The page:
I. Adagio molto – Allegro con brio II. Larghetto III. Scherzo. Allegro IV. Finale. Allegro molto
Beethoven composed his Symphony no. 2 in 1801-1802. It was premiered at the Theater an der Wien on April 5th 1803 at Beethoven’s second major “composer’s evening.”. Beethoven himself conducted. “Everywhere, we see the second symphony linked to the famous Heiligenstad Testament completed on October 6th 1802, that documention of an outburst of personal despair. And yet the music of the symphony is diametrically opposed to every kind of desperation: it is characterised by youthful fiery power and life affirming energy. How can we explain this contradiction? Is it possible that it was the same Beethoven who composed the Second Symphony and yet in October 1802, was on the brink of suicide as he put his desperate thoughts down on paper?” The question was framed by Dénes Bartha. He was not satisfied with the explanation that the Second Symphony is a kind of heroic lie, a denial of the testament in which Beethoven overcomes the depression caused by his deafness through a desperate effort. In the opinion of Bartha, Beethoven does not undertake the heroic triumph over the demons of illness in the Symphony no. 2 but in the next work, the Eroica.
The Second Symphony is a giant step forward. By contrast with the First Symphony, Beethoven is bold and experimental, he again launches the first movement with a slow introduction but by contrast with the earlier work, this Adagio is much more significant and weighty. Among the themes expounded is a characteristic one in the minor which foreshadows the opening movement of the Ninth Symphony. This thematic idea crops up several times in the principal section of the movement: Beethoven creates the closing theme of the exposition from it in such a way as to link with the principal theme; besides this it also plays an important role in the development. The concentration and dimensions of the movement anticipate the world of the Eroica.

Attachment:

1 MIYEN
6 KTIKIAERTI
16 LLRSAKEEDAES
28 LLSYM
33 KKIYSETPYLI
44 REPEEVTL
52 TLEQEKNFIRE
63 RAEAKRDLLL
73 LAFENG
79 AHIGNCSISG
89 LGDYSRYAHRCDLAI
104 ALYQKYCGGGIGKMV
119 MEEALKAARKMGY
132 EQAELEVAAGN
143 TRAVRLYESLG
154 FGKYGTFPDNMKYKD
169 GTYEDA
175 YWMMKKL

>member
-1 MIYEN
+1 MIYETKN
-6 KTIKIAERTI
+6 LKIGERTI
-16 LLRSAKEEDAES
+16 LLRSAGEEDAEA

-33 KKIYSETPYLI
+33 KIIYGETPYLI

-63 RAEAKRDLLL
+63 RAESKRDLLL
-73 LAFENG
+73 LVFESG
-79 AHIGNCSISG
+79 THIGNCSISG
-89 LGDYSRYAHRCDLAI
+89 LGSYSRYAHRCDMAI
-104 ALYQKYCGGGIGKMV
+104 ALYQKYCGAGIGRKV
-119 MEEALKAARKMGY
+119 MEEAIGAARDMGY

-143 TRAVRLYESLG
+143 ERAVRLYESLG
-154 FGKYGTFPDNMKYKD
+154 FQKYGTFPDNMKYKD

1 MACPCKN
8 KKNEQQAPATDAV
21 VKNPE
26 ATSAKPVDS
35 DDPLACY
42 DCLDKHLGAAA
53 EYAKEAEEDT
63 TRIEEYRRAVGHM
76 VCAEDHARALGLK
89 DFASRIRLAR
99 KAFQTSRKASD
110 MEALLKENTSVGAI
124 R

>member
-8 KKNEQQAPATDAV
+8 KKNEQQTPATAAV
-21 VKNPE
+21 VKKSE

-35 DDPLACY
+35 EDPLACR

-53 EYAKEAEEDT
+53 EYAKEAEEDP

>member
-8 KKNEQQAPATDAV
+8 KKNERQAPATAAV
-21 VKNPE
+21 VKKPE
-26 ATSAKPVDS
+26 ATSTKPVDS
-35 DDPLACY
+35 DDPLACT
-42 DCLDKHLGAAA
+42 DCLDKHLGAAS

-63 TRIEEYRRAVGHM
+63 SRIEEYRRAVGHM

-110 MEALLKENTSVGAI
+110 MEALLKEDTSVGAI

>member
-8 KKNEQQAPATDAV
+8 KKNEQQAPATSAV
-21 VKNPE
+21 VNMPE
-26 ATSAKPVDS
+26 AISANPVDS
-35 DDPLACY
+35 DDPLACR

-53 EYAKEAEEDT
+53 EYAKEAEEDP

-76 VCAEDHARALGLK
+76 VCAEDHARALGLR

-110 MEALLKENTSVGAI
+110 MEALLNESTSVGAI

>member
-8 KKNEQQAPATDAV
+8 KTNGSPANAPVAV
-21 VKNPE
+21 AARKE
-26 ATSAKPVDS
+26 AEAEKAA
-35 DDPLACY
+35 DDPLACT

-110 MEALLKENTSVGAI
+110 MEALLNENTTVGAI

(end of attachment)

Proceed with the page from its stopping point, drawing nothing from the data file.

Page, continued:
The slow movement, marked Larghetto, presents one of the longest and most poetic of Beethoven’s melodies and is prodigal in its supply of material. “My first works were not printed for some time after I wrote them; when I looked at my first manuscripts a few years later, I asked myself if I wasn’t perhaps mad, having boiled down so much into a single work which would have been sufficient for 20 different pieces.“
The Third Movement is one of the most daring works Beethoven wrote in this period. Its importance is multiplied because it is the first such work he labels as a scherzo. The finale was the least traditional and for his contemporaries, the hardest to grasp of all the movements. According to a journalist at the time “the entire symphony is like a wounded convulsing dragon which does not want to die and in the finale, in its final throes, lashes out madly with its tail.“